> > C99 compatible, effectively breaking the standard because any supposedly
> > portable C99 code (does anyone else keep typing it as C((?) will not be
> > portable to those compilers?

Software is not perfect. Live with it :-) (or improve it? or make your
own)

Ioannis Vranos 03-24-2008 01:12 PM

Re: What's the deal with C99?
 
jacob navia wrote:
>
> If we apply the same standards to C++ we would say that there is no
> C++ now, since no compilers implement the full C++ standard
> issued 10 years ago!



I am sorry, you are completely wrong on this. Most mainstream C++
compilers support the 100% of C++98 except of one feature, the export
template (but one compiler supports this too).

With "most mainstream C++ compilers" I mean, Visual C++, GCC, Borland
C++ products, Intel C++, and others.

Ben Bacarisse 03-24-2008 02:34 PM

Re: What's the deal with C99?
 
jacob navia <jacob@nospam.com> writes:
<snip>
> lcc-win implements complex numbers using operator overloading.


It is still an open question whether the way lcc-win32 does this can
cconform to C99. My evidence suggests that complex.h is needed to
pre-load the overloading, so compilation units that don't include
complex.h can't conform:

void f(double _Complex c);
void g(double _Complex a) { f(a * a); }

for example. Aside: is this allowed? I can't see any reason why not
but it might have made more sense for C99 to insist that feature X
requires one to include X.h. In that way, implementors could rely on
the header to trigger the mechanism. It would have allowed _Complex
to be a macro expanding to internal magic and would this have allowed
testing for complex support. Just a passing thought.

Of course, such programs are rare, and you can say you will ditch
conformance in these cases because your way is "better", but just bare
in mind that that is what the gcc people did for a while with VLAs --
and you considered that odd in another thread.

> Most of C99 is in gcc now. The differences are minimal.


It would help your case if you had a C99 conformance page like gcc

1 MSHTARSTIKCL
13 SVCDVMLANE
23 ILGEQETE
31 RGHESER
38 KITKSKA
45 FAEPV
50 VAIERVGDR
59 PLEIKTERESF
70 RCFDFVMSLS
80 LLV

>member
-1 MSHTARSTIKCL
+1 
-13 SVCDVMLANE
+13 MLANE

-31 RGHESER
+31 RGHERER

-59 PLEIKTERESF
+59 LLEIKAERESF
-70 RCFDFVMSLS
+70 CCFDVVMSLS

has.

--
Ben.

santosh 03-24-2008 02:53 PM

Re: What's the deal with C99?
 
vippstar@gmail.com wrote:

> On Mar 24, 1:40 pm, jacob navia <ja...@nospam.com> wrote:
>> Bartc wrote:
>> > [from 'The problems in comp.lang.c']
>> > "Malcolm McLean" <regniz...@btinternet.com> wrote in message
>> >news:S9qdnd_pwaEv6nranZ2dnUVZ8t-nnZ2d@bt.com...
>> >> We're currently in the undesireable situation of having a rejected
>> >> standard,

>>
>> This is wrong. gcc implements almost all of C99.
>> IBM xlc compiler line implements everything
>> Intel compilers offer some c99 support

> That is correct.
> I've never heard before that C99 is a rejected standard.


Well I don't about "rejected", but it's true that it has not been
received with anywhere near the enthusiasm that C90 was received.

>> If we apply the same standards to C++ we would say that there is no
>> C++ now, since no compilers implement the full C++ standard
>> issued 10 years ago!
>>
>> >> C99, which means that "standard C" is no longer the precise thing
>> >> it once was.

>>
>> This is not true. Standard C means the current C standard: C99
>>
>> >> That doesn't mean it is impossible to hold a coherent discussion.
>> >> I don't think we can legitimately hold C99 to be off-topic, but we
>> >> should point out that non-block top declarations are not, de
>> >> facto, portable.

>>
>> Even Microsoft implements now "long long" and will improve C99
>> support in the future.

> I never understood why Microsoft chose to implement __int64 but *not*
> long long.
> Surely, the semantics aren't the same but the MS operating systems
> don't run on exotic architectures.


Anyway the workaround is trivial. The problem is that MS does not
implement a *lot* of C99. If it was *only* long long, there would be
little complaint.

>> > I've looked at the differences in C99 according to the Wikipedia C
>> > article.

> Don't trust wikipedia, it's not a valid source.
> Try C: a reference manual for the differences.
>
>> > It doesn't look like that much to add to C90.

>>
>> > So why the problem with creating compilers for it, is it
>> > motivation?

> Most likely yes, the features that are not implemented are rarely (if
> not never) used.
>
>> > What is the most difficult part of C99 to implement?

>>
>> The problem is not C99 but the fact that C is perceived as a dead
>> language by GNU and Microsoft.

> If it's considered dead by MS, then why lately I've seen so many
> recommendations from MS in C?